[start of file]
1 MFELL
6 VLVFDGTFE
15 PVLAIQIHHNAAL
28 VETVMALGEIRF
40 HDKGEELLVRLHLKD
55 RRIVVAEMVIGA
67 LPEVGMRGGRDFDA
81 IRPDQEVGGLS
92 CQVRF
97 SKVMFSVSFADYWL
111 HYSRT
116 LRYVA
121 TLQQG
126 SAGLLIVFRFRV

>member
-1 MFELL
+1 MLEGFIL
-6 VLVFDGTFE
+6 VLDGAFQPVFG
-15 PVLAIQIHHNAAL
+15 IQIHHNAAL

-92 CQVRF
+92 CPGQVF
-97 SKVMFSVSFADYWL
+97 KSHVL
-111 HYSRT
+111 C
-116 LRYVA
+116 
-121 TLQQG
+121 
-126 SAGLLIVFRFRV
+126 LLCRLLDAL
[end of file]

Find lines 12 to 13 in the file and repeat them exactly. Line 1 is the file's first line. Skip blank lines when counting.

116 LRYVA
121 TLQQG